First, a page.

Bribery in business: Your views
- 2 November 2011
- From the section Asia
Companies from Russia and China are most likely to pay bribes when doing business abroad, a survey suggests.
The two countries scored worst out of 28 in a poll of business executives conducted by anti-corruption group, Transparency International (TI).
BBC News website readers in China, Russia and other countries mentioned in the survey share their views on the report and their experiences of how business is done where they live.
Reaction from China
Rupert, in Shanghai, says: Bribery is one of the common ways business is done in China and the vast majority of companies pay scant regard to anti-bribery legislation when struggling to survive in a competitive and robust business environment.
China's increasing global presence and business arrangements with developing countries rich in natural resources, yet led by despot leaders, is a common trend that could threaten ethical and fair business practices.
Having said that - is the building of a free road in Africa by engineers from a sponsored Chinese state-owned company bribery or astute and innovative business practice? How and who will prove that such a seemingly humanitarian project has any link to securing a mining concession, or favourable trading arrangements, or turning a blind eye to unsafe practices?
As always, the answer can be found by following the money and adhering to law. But that's easier said than done.
Qin, in Xi'an, emails: Corruption and bribe-paying happens not only in the commercial field but in almost all parts of social life here. It's becoming more and more prevalent and is becoming a serious problem.
If this is ignored and continues to develop here in China I think our public moral value, integrity and faith which is the corner stone of any society will be thoroughly destroyed.
Elliott, in Shanghai, says: Sounds about right. It causes difficulties in many areas of the public sector in China. These issues are generally reflected in a drop in quality as well as loss of tax revenues.
David, in Guangzhou city, emails: I am not surprised at the findings at all. I would say bribery is the way of life here in China. Everyone is involved in it some way or another.
Of course the law can put people in difficult positions when it comes to employment or sickness, and bribery is usually the only way out. If you want something doing you have to pay for it - it's as simple as that when it comes to China.
Joyce, in Guangdong, writes: I moved to China two years ago and it's much worse and more common among small business owners to bribe people to get their business done. Last year I planned on having my own shop but of course I knew I would have to pay people money just to get my business licence or else I'd have to wait forever for one to be approved officially.
Comments from Russia
Nargiz, in Kazan, Russia, says: It is not surprising to me at all.
If you want your child to attend a kindergarten or go to a good school or enter any university, a Russian person has no other way but to bribe.
Three years ago I was operated on and my parents had to bribe the doctor to make sure the doctor would do everything properly without any support from inexperienced students from medical university.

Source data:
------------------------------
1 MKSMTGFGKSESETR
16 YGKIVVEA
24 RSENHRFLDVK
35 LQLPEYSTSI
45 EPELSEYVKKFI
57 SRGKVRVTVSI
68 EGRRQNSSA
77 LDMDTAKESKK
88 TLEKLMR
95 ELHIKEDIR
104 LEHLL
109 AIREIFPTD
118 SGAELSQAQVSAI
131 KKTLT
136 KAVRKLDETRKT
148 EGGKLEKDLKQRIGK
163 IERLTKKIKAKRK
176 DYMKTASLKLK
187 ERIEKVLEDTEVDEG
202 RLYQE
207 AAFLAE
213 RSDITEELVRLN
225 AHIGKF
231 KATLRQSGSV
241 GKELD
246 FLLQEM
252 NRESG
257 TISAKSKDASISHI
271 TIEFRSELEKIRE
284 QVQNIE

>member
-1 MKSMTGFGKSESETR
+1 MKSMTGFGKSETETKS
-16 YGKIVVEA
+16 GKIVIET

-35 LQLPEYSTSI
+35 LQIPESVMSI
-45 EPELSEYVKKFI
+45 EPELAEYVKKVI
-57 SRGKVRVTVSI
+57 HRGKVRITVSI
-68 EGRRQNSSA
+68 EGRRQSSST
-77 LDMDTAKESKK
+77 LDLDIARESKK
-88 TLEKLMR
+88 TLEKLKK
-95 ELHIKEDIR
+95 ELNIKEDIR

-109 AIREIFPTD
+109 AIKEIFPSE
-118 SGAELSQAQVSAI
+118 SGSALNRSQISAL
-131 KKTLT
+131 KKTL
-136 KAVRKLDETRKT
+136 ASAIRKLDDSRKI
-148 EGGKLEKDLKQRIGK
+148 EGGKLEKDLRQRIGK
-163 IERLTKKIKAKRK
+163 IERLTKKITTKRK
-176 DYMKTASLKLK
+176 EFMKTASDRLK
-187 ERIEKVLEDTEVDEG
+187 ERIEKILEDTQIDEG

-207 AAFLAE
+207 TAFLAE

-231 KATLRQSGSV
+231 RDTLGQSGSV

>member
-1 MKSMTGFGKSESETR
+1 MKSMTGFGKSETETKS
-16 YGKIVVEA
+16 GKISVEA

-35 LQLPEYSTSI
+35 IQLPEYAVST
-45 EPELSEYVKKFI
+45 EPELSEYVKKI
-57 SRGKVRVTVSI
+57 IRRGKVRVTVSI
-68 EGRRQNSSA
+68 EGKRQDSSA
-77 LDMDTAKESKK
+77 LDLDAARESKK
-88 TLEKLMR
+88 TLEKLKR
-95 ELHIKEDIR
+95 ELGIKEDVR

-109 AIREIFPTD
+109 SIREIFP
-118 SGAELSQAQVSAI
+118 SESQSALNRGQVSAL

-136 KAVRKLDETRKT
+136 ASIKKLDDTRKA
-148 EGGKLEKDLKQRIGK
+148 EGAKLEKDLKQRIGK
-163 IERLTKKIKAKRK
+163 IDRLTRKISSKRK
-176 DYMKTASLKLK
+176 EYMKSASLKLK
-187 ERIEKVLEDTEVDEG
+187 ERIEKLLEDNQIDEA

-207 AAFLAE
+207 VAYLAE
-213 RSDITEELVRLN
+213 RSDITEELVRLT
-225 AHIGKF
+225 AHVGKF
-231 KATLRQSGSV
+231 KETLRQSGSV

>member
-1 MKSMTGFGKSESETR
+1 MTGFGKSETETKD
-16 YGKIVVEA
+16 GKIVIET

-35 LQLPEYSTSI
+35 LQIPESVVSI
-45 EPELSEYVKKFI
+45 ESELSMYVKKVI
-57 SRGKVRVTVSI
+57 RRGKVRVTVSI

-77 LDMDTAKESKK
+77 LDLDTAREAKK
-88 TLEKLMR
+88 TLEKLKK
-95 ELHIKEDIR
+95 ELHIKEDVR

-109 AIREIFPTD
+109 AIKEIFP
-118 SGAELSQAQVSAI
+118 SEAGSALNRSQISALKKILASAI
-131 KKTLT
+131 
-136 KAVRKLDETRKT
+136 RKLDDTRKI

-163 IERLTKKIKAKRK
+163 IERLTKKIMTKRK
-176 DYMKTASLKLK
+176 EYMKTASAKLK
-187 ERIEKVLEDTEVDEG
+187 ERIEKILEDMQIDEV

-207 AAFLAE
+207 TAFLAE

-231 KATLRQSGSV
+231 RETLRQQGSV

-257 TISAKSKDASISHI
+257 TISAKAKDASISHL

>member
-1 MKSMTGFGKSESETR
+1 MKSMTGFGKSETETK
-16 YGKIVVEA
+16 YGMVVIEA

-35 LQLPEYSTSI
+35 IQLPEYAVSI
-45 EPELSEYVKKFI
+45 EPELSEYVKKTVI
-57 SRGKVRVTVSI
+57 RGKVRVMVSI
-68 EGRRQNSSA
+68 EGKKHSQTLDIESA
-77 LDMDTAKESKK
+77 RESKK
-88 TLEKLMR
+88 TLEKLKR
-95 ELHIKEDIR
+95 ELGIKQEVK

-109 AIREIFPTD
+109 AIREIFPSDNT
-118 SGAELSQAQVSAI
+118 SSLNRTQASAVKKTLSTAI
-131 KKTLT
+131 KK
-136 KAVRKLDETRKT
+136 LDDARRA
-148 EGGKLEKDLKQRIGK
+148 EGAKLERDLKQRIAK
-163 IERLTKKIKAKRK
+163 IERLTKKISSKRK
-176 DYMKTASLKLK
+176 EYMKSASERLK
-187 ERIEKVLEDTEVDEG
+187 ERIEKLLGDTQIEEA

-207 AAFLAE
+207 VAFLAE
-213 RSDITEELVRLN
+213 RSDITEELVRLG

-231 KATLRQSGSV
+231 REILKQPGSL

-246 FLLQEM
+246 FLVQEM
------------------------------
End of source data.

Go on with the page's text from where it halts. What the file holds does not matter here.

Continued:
It was not their wish but they were told the system works that way.
Michael, from Canada, emails: I lived for five years in Russia and never witnessed corruption.
I am sure I'm not the only one so I seriously question the rationale and legitimacy of TI and how they judge corruption.
I see this report as an instrument for western countries to pat themselves on the back when corruption is equally as rife there, and sometimes even worst in the west.
The hypocrisy is unashamedly blatant. I understand the collective corruption in UK business is larger than British Columbia's yearly exports.
The UK and the US lecture Russia on corruption? What! This report is nothing other than claptrap and I will be ignoring its findings.
Peter, in London, UK, writes: When doing business in the Middle East I was very aware of the accepted bribe culture.
In the UAE, Qatar and Oman it is openly discussed. Giving cash to get basic things achieved, such as getting a licence to trade or visas, is common place. If you don't play the game then you'll go to the back of the queue.
Paying £1,000 to someone in the ministry and getting the job done in 24 hours, or waiting eight weeks - there's really little choice.
The UK is very different. I'm sure it does happen, but gifts of expensive goods or cash I have not seen much.
However, we do tend to give lots of corporate hospitality, but usually after an order, or as a thank you for longevity of relationship. The golf weekend in Portugal, for example, seems to be acceptable, rightly or wrongly.
The Bribery and Corruption Act is discussed a lot, but I'm hearing more ways to get around it, than how to adhere to it.
Surinder, in Mumbai, India, says: I am surprised at the result, that India was seventh worst, or 19th best - however you look at it. I thought we Indians were the most corrupt!
James, in Southern Africa, emails: It's not so surprising where the principal BRIC nations are on the corruption scale! What is really troubling is that in these countries it becomes apparent that only lip service is paid to the rule-of-law.
Africa as a whole is in conflict with agreements signed pertaining to the International Criminal Court and one wonders when this attitude will trickle down to the rules guiding our daily interactions.